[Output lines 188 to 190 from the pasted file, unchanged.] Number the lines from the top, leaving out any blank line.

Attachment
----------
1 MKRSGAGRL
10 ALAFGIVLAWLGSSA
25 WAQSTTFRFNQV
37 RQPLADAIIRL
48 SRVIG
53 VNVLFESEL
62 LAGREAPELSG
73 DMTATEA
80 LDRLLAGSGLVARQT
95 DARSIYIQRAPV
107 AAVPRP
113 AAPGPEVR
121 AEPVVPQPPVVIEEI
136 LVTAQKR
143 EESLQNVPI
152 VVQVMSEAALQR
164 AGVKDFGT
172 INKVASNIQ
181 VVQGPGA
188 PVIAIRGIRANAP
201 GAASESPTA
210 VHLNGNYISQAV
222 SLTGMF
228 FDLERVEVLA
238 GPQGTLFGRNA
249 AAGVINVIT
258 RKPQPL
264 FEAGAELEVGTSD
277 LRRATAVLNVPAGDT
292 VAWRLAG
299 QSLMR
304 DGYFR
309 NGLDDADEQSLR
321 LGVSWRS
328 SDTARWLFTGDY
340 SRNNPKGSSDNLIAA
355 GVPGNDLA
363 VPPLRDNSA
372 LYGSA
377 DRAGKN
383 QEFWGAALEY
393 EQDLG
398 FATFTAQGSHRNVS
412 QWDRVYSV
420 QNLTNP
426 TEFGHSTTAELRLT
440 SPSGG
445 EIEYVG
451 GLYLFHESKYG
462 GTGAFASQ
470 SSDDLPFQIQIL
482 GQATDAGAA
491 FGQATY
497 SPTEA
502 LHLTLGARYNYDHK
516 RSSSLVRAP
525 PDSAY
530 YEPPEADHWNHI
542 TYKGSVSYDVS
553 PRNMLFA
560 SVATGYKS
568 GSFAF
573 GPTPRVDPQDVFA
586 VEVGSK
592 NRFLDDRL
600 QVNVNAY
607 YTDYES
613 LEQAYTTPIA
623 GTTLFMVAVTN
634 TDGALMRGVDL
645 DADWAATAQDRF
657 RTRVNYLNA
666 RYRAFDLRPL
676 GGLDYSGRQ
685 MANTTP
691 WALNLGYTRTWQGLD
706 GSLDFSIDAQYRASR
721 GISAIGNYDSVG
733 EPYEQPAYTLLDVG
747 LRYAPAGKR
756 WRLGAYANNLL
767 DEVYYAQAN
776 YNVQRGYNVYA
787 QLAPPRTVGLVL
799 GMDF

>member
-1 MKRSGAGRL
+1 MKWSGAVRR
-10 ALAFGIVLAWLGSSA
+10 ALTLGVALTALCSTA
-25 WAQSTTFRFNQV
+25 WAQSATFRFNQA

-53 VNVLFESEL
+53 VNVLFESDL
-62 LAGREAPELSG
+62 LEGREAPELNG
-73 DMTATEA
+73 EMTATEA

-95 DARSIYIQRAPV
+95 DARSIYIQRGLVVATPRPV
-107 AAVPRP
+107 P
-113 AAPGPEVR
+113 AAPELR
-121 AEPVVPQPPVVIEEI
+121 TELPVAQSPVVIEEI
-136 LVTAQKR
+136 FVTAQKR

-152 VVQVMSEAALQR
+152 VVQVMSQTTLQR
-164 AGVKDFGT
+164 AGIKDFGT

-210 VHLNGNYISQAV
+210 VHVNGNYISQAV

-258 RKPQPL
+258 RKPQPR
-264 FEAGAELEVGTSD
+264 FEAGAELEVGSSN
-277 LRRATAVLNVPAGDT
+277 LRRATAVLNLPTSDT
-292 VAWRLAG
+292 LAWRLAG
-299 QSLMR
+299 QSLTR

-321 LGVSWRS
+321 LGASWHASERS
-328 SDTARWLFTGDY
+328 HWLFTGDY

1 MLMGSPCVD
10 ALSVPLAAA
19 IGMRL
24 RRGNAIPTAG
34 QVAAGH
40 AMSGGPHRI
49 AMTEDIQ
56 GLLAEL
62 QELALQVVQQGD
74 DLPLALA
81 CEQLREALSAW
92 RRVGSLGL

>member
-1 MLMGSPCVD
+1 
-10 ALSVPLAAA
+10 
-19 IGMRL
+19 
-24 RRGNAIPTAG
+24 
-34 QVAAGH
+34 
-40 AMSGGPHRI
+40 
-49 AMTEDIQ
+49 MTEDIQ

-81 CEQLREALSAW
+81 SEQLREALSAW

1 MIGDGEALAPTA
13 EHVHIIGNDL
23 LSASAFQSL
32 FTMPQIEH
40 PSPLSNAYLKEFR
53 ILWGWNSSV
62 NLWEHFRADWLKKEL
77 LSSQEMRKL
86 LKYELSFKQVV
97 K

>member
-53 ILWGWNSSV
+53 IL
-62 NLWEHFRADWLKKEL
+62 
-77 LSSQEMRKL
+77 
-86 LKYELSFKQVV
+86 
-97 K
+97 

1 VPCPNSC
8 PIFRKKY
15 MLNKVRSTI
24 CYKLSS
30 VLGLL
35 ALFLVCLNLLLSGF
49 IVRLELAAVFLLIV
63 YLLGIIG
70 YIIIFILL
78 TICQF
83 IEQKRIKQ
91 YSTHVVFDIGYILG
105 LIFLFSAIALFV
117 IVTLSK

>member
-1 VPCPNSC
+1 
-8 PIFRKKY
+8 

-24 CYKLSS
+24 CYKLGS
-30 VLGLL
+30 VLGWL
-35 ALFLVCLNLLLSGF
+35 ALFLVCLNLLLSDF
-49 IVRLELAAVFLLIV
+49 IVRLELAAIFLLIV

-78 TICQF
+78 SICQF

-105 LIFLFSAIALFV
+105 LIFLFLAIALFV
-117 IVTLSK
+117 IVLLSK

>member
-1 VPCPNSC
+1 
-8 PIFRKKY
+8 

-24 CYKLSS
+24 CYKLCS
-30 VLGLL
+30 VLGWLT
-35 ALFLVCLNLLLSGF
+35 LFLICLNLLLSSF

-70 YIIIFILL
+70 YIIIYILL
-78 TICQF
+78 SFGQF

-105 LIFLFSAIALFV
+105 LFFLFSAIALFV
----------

78 TICQF
83 IEQKRIKQ
91 YSTHVVFDIGYILG